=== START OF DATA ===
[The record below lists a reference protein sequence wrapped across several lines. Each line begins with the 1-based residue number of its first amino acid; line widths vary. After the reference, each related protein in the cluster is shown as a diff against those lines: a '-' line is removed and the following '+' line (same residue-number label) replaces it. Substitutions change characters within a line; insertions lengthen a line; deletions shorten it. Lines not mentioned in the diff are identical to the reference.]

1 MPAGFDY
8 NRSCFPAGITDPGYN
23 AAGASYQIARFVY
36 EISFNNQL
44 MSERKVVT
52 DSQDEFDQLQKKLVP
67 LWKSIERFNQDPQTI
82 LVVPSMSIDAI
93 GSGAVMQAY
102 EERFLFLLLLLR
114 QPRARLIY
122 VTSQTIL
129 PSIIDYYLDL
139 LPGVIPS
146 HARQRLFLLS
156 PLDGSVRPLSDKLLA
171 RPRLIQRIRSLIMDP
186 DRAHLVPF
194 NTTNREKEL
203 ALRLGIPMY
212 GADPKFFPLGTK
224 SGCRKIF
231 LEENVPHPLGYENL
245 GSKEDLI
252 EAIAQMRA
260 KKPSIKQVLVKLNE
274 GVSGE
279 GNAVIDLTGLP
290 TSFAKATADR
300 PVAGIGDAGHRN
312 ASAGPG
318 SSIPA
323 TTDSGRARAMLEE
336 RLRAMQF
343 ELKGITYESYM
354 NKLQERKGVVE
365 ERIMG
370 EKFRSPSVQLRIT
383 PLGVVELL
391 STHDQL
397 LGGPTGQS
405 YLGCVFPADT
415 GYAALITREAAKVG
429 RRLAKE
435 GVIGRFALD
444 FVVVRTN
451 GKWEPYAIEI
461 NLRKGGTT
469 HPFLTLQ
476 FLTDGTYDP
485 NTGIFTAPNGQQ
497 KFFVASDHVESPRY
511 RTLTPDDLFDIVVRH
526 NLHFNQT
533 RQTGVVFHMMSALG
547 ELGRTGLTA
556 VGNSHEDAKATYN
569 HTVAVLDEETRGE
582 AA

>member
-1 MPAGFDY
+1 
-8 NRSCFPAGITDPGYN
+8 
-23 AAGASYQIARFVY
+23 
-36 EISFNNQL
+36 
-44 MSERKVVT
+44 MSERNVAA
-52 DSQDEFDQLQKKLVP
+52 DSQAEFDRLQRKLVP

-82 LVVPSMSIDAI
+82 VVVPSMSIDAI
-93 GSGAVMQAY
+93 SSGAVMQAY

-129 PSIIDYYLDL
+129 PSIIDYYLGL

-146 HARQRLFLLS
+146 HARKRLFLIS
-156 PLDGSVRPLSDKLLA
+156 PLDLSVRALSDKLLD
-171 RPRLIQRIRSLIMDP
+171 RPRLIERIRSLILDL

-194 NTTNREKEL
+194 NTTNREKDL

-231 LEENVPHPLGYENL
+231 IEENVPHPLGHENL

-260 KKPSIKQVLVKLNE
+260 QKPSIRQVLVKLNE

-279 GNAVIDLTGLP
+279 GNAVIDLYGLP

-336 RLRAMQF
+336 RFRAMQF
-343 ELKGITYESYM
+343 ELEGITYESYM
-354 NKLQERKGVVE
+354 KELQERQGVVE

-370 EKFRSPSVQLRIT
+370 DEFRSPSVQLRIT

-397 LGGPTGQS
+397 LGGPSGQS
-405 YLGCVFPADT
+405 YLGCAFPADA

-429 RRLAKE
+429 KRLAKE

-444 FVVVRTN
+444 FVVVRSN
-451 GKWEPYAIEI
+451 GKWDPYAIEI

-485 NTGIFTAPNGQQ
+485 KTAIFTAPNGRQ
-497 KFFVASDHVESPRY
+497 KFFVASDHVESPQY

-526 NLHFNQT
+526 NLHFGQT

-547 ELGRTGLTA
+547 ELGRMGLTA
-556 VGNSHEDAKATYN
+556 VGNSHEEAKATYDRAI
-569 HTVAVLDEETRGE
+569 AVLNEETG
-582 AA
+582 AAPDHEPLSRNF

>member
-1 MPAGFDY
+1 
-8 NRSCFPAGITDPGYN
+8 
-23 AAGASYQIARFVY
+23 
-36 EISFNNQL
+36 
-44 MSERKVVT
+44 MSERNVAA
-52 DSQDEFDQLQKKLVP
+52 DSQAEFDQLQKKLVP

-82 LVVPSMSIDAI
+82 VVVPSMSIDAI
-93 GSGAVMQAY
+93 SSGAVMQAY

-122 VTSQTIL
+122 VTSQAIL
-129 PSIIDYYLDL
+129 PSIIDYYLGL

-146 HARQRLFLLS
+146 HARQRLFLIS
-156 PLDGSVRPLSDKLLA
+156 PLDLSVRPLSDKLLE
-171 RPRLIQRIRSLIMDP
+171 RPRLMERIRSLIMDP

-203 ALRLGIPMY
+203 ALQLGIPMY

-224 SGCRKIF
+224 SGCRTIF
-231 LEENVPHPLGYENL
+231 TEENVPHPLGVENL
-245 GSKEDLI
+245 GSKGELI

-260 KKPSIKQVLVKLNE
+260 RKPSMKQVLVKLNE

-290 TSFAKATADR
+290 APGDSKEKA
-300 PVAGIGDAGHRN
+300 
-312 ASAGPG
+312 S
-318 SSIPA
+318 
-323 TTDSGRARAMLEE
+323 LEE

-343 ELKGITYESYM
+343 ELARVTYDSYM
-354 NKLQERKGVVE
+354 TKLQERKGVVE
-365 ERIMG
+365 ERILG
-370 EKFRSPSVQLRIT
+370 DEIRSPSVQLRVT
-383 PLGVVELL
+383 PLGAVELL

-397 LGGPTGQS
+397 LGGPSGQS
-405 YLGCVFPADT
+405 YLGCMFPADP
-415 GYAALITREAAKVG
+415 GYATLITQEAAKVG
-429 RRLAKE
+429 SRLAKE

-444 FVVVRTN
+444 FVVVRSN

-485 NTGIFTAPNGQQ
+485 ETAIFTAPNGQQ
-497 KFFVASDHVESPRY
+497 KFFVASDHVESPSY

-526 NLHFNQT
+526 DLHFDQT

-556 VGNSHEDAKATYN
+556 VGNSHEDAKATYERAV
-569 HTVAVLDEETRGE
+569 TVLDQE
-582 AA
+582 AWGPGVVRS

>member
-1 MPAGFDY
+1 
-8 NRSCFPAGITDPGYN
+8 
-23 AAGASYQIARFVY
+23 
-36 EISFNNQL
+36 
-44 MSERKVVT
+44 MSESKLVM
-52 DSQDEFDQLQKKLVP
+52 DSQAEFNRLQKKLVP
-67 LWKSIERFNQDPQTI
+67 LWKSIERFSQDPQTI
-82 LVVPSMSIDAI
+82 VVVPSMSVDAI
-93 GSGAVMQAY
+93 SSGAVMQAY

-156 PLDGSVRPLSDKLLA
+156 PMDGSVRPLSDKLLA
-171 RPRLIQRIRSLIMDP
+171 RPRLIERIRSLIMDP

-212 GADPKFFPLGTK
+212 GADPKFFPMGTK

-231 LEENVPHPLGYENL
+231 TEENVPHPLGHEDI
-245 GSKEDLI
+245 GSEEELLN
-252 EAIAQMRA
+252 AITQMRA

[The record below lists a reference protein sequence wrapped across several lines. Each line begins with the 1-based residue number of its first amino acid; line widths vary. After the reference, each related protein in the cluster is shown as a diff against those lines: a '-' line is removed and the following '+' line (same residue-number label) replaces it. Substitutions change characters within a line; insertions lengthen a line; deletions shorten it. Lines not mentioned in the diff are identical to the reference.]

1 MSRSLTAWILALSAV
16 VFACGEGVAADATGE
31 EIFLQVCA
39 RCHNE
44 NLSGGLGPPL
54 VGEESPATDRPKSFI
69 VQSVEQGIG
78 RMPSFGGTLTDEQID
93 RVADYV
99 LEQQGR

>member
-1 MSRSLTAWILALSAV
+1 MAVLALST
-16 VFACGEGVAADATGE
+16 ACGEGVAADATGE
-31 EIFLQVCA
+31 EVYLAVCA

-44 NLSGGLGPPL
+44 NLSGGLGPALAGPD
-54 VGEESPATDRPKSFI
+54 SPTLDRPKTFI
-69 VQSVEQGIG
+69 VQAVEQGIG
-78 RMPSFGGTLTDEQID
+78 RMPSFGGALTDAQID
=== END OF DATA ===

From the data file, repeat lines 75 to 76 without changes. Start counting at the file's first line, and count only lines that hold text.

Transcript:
+82 VVVPSMSIDAI
-93 GSGAVMQAY